Having peace of mind means living in daring sync with reality – honestly, freely — rather than expecting passivity. Because we have a purpose, a driving force, that moves us forward to step into the unknown as if we may land on nothing, yet always hoping because there’s something that sustains us.
Mental health isn’t only about the mind. It’s about being well. Having a sense of wellness helps us be more productive, make wiser choices, and effectively handle stress. Wellness is the sense of harmony we experience out of the healthy interaction between the main parts of our integrated self – our emotional, physical, spiritual, and social being.
We say that we have an integrated self when we can:
healthily attach to others and let others attach to us
set healthy boundaries to establish ourselves
accept and integrate the parts we don’t like much about ourselves to assert our competence as adults
Wellness reflects the willful acceptance of oneself the way one really is, which allows the realization of one’s full potential. Accepting oneself means building one’s self on solid, positive, and affirming beliefs, thoughts, attitudes, and behaviors. And one does that for one’s own sake, not because of someone or something else.
“I’m gonna love the self I’m building because it’s me!” It may sound a little selfish to some people, but it’s a healthy measure of self-care.
Those who grew up in a religious environment may have internalized powerful concepts such as self-denial, self-sacrifice, and pious humbleness. The misunderstood application of these spiritual virtues, which contradicts the universal commandment to love ourselves so we can also love others, may cause low self-esteem, harsh self-judgment, and other relational and functional problems. These spiritual virtues are meant to be practiced in particular spiritual circumstances. They aren’t meant to interfere with our emotional and psychological health, albeit being humble, altruistic, and spiritual are also an important part of our general wellness.
How to Establish Your Healthy Self
Ray and Aaira are newlyweds. Both are professionals and independent regarding career, personal pursuits, and finances. Their relationship is intentionally respectful of individual boundaries. That is particularly important to Aaira since she comes from a family and culture wherein she often felt voiceless and sidelined. As they settled in their new place, Ray proposed the unification of their finances and bank accounts. Aaira felt uncomfortable as she re-experienced an old sense of hated dependency that she worked hard to leave behind.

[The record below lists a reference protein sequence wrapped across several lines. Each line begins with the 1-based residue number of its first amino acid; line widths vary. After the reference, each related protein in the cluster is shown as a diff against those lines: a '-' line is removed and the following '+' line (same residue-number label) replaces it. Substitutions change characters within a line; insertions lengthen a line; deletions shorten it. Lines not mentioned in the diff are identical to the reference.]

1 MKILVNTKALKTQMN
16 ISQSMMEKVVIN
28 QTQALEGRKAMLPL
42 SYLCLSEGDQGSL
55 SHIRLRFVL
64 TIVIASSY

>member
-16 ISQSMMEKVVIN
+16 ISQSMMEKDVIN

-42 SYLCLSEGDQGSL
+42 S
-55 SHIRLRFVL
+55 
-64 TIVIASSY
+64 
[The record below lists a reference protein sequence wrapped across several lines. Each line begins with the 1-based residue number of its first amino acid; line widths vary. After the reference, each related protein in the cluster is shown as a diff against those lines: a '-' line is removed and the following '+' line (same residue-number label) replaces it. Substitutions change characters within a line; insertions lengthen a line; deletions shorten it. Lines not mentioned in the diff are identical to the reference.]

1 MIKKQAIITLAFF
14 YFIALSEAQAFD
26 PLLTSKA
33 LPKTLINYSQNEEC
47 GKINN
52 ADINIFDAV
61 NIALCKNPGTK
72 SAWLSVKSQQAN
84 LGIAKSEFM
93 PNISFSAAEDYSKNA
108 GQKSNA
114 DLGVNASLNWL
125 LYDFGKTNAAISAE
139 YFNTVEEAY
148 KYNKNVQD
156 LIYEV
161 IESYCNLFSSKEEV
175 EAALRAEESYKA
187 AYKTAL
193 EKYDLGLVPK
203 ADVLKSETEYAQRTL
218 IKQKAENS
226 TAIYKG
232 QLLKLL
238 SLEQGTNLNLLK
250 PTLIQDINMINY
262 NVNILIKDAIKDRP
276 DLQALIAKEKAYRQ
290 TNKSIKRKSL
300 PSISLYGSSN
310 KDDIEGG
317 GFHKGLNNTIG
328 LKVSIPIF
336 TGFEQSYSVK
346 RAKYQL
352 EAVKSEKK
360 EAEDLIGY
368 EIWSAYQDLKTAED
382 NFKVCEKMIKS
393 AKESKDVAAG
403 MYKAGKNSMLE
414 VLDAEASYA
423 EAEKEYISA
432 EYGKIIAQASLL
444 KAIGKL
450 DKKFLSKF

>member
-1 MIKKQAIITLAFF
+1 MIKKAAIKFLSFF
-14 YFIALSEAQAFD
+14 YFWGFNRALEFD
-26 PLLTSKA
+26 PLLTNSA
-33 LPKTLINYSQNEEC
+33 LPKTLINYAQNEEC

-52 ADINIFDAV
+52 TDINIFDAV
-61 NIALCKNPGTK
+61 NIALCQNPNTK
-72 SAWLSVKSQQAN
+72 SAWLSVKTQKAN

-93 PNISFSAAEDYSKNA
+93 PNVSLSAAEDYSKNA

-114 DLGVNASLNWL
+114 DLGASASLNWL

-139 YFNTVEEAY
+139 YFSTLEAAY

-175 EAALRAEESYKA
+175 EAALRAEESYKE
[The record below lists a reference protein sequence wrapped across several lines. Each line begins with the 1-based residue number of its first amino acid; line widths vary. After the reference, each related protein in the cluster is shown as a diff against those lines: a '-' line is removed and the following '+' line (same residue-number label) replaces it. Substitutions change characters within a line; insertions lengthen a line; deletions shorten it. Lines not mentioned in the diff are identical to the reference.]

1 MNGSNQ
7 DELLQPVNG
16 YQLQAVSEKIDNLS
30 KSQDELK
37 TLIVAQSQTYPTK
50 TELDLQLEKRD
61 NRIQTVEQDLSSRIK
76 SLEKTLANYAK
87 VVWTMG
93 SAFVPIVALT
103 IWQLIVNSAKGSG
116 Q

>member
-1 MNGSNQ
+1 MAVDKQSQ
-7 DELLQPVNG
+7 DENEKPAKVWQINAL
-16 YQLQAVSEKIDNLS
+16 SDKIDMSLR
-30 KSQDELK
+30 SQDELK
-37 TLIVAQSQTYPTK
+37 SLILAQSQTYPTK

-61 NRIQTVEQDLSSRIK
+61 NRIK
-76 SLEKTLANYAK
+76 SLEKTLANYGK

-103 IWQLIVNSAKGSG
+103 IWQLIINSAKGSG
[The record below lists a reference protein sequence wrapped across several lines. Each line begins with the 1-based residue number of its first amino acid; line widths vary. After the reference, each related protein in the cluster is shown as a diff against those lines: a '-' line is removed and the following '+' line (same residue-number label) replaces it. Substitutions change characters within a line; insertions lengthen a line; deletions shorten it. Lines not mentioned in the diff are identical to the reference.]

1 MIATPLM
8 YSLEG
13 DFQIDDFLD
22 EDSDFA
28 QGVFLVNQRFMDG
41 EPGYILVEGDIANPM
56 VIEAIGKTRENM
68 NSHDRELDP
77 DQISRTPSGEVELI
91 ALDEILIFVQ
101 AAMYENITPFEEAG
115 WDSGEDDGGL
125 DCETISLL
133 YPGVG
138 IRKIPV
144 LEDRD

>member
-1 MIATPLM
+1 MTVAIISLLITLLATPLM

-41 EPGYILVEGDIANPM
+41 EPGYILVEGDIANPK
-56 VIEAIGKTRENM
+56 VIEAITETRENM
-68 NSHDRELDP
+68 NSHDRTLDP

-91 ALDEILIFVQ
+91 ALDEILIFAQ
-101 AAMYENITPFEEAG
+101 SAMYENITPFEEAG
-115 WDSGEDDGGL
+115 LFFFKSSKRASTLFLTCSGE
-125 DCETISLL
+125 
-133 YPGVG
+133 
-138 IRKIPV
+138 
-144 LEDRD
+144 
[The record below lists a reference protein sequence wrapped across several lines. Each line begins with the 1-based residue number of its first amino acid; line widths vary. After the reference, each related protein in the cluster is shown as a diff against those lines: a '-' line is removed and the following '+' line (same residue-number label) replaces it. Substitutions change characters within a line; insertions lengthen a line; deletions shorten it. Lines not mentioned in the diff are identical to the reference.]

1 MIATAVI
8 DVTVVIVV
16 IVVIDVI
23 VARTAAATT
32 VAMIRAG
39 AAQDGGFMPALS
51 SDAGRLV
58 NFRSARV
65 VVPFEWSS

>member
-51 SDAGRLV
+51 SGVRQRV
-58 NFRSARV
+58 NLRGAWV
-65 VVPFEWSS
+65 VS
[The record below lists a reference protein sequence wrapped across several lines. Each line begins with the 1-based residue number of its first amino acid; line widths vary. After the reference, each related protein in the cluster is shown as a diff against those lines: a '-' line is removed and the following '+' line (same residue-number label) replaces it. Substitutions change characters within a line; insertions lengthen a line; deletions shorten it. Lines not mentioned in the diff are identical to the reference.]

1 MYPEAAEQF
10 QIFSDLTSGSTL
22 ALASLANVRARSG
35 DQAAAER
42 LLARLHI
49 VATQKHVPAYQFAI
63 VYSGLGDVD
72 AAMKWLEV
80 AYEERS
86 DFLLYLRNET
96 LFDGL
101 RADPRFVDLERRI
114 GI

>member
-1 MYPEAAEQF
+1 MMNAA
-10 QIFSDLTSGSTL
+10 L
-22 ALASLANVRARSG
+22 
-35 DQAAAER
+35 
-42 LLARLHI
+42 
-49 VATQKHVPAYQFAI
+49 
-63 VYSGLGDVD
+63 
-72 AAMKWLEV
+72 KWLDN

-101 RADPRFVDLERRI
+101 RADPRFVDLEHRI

Although the concept of oneness in marriage or an intimate partnership is critical for a successful relationship, a healthy sense of oneness doesn’t demand the sacrifice of the individual self.
On the contrary, a healthy sense of oneness is based on unconditional love, trust, and respect for each other. It’s nothing to do with power or control. If one of the partners needs more time to build a healthier ego or sense of self, then being intentionally respectful to that need demonstrates love and respect to the partner and the relationship.
Consider the case of cell phones, for example. Today, a cell phone is a lot more than just a phone or even a portable computer. It’s an extension of oneself. We access contacts, finances, social media, appointments, and much more with our cell phones. Our entire functional and relational life is in that small device. Our cell phones are an extension of who and what we are. And more and more, we are becoming more uncomfortable with people who touch, grab, or access our phones without our consent – it doesn’t matter who they are. It feels like a violation of our self.
Establishing a healthy self to improve our general wellness and having peace of mind begins with a small but significant step. Build a more robust ego by setting boundaries with something practical, like your cell phone – if that’s something that may work for you. You’ll be establishing part of your healthy self before others, and perhaps you may even be protecting yourself. Abusers tend to check their partners’ phones without their consent, demand complete access to the device, and even install spyware to exercise control over their partners.
Build peace of mind by establishing your healthy self one healthy boundary at a time.